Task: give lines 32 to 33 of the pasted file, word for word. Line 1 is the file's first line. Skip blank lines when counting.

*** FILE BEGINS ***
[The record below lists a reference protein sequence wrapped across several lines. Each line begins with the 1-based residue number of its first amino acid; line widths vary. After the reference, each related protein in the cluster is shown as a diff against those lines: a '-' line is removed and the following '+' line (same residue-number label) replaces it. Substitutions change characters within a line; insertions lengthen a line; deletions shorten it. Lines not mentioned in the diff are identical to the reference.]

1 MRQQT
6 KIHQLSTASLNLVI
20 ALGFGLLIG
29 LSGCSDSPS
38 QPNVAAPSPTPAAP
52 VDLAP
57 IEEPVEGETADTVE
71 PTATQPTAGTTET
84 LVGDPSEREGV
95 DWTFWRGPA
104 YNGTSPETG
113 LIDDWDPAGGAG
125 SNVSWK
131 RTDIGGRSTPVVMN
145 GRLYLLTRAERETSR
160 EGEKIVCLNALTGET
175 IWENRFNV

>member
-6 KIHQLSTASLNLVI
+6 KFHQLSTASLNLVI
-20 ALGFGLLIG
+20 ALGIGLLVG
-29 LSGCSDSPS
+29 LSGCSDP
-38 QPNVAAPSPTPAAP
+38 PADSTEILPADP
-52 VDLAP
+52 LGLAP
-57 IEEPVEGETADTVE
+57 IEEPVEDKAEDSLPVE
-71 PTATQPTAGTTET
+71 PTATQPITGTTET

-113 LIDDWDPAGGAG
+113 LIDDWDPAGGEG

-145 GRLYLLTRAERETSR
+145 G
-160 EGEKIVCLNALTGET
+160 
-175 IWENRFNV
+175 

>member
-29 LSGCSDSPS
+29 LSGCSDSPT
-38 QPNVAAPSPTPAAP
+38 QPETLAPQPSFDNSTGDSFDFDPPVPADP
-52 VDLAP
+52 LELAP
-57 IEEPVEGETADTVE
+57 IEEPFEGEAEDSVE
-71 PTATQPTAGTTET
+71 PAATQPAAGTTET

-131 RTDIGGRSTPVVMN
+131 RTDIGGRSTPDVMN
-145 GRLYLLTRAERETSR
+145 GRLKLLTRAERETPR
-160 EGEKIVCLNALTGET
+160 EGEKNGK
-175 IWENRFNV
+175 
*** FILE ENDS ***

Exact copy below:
-71 PTATQPTAGTTET
+71 PTATQPITGTTET